These posts are for book discussion and to express my overly-fangirly nature over certain books and series. Though I already have an extensive library with plenty of reading material, I’m always looking out for new or interesting titles. Not only is this for me, but for other writers! Often times, writers forget they started off as readers. Support your fellow authors and read!

WARNING: SELF-PROMO IS NOT ALLOWED IN THE COMMENTS
It will be considered spam and deleted immediately. However, if you would like me to buy and read your book, I’ll gladly take recommendations on this page. Fill out the contact sheet with a link to your book, and I will get to reading! While I will read most recommendations, I won’t review them all. If the book in question would probably get less than three stars, I’ll simply keep the review to myself and either email the author directly (if they themselves sent me a contact sheet), or just not discuss the book at all. I want to recommend books that I will read, and that I think others will enjoy. No need to embarrass someone in the name of reviewing.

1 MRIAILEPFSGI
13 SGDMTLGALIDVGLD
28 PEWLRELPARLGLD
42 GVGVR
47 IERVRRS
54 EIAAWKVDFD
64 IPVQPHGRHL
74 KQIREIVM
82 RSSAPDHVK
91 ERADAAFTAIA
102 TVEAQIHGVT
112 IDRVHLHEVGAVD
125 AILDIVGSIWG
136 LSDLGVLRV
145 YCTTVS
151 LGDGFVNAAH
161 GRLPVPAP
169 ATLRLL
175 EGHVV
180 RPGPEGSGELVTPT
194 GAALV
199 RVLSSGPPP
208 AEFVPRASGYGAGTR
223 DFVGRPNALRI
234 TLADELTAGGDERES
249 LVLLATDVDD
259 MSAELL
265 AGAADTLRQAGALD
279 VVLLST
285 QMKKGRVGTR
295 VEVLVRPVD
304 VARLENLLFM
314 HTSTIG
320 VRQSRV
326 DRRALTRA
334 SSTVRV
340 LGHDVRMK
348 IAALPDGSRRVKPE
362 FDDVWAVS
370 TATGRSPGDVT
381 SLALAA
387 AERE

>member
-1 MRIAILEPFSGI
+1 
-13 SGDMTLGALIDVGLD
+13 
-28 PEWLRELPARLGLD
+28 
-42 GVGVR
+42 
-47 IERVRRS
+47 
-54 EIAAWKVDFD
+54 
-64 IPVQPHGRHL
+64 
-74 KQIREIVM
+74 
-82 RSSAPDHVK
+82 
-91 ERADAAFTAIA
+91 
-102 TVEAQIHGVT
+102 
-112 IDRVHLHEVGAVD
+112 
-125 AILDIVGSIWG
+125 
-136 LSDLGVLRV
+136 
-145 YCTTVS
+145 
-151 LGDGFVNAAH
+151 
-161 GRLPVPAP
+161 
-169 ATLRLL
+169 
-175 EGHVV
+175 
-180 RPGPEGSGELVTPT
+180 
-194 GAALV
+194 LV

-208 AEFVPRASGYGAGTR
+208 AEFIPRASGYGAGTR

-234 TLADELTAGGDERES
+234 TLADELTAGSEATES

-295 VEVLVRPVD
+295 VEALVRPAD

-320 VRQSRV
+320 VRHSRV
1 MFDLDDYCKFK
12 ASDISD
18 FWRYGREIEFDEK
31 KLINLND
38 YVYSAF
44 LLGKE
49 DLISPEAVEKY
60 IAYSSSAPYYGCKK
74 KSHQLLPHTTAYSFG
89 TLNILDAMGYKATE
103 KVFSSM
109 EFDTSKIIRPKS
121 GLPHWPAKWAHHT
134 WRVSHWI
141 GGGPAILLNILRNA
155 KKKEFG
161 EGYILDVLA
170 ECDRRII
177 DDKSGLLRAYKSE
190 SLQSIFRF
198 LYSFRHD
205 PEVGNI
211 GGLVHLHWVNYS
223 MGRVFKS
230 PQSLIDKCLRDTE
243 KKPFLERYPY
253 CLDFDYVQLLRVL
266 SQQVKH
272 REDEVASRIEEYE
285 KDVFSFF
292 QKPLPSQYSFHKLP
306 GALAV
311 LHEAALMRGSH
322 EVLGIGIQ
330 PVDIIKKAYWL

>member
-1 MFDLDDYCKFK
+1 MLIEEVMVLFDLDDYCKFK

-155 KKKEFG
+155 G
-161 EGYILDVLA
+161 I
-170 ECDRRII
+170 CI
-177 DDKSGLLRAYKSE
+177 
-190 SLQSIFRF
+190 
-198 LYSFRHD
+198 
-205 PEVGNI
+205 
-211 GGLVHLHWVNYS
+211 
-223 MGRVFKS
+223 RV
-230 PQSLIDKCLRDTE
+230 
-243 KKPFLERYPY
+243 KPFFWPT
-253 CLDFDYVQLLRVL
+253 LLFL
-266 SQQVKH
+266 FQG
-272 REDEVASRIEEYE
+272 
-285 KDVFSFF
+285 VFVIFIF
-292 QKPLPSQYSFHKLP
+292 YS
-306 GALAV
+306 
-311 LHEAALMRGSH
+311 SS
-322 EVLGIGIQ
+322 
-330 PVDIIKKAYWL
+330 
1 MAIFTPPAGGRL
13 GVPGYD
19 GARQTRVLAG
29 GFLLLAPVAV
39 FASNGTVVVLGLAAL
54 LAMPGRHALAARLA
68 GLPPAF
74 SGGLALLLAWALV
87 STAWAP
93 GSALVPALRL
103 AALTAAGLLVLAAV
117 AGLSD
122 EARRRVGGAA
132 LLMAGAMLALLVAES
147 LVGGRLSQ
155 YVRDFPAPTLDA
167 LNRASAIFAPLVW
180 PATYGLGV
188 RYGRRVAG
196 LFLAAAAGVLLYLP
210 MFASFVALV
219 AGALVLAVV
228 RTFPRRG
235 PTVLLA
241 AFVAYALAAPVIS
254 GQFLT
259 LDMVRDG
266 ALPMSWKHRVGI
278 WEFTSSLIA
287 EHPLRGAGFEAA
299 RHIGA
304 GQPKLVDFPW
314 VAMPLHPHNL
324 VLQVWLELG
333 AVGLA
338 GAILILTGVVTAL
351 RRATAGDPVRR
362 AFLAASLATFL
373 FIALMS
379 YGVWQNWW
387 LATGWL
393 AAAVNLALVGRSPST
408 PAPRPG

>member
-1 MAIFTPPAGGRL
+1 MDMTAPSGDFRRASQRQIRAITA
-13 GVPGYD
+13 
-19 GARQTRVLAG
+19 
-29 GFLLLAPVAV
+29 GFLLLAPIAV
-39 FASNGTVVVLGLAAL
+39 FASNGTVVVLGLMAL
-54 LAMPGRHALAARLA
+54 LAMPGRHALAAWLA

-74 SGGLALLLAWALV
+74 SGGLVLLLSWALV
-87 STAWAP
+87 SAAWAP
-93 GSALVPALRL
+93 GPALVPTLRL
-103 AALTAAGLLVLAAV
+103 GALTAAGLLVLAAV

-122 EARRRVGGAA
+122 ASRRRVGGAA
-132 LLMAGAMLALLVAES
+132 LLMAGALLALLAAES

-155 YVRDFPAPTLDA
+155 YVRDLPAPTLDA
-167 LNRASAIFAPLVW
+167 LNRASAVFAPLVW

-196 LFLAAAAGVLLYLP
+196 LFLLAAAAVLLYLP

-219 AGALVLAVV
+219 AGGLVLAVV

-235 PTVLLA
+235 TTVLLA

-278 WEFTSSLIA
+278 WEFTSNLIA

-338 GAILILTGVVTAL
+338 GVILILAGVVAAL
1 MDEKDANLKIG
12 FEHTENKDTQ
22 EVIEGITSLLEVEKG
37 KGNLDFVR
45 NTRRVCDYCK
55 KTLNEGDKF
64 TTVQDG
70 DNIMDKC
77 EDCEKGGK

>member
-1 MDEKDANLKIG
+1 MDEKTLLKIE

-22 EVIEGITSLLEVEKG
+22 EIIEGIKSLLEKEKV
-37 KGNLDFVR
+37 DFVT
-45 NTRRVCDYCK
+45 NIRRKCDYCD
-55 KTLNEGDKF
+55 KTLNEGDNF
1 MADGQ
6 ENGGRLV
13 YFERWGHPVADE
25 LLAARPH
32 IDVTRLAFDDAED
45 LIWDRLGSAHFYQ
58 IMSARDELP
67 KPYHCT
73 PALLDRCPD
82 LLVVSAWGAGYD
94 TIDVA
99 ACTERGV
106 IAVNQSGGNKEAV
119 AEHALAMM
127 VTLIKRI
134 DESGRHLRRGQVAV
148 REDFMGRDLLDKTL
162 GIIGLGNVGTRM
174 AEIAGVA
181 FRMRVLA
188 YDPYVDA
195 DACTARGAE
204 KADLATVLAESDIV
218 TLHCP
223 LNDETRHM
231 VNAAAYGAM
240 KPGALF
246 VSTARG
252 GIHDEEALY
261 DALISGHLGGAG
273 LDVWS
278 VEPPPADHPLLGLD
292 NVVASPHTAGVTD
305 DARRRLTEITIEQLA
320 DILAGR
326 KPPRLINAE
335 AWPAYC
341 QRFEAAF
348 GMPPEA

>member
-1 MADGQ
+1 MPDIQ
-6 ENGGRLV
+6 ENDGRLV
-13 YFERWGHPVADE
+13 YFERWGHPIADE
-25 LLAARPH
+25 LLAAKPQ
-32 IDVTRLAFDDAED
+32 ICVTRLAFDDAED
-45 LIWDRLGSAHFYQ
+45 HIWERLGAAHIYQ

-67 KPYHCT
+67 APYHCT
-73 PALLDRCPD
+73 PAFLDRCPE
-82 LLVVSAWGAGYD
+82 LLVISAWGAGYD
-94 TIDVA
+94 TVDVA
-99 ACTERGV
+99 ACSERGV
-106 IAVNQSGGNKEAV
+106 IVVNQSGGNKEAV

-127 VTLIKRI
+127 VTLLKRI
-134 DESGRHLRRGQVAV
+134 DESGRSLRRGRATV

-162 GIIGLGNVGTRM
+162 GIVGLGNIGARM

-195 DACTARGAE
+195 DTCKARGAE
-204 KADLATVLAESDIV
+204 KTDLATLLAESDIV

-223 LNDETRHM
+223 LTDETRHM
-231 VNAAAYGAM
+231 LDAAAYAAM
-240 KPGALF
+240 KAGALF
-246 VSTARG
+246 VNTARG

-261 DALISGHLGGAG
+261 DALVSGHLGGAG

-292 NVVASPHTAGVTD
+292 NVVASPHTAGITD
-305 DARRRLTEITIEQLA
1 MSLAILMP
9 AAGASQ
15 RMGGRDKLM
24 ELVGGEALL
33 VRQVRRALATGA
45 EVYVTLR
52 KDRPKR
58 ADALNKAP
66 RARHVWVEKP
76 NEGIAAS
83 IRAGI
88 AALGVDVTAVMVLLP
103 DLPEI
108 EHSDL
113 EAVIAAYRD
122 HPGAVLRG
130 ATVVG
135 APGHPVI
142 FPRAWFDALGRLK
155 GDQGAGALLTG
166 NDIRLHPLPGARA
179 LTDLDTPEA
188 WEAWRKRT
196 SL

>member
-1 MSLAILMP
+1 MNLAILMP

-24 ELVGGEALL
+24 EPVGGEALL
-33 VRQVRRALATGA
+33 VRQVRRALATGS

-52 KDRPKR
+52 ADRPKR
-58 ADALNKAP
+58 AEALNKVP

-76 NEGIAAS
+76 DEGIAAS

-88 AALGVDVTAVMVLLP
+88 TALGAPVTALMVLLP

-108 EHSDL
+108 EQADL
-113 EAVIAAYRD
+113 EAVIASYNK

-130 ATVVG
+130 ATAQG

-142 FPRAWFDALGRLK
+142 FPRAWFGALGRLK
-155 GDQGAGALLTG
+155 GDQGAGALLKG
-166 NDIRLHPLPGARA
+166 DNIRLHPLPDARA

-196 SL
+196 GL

Thank you for your understanding.

What I've Read

What I’ve Read: Matched by Ally Condie

After some thought and endless back-and-forth with myself, I’ve decided to start a little mini-series of posts, if you will, of some of my favorite books from month to month, always posted at the end of the month in question (or at the very beginning of the next month. I’m lazy, and it will probably happen).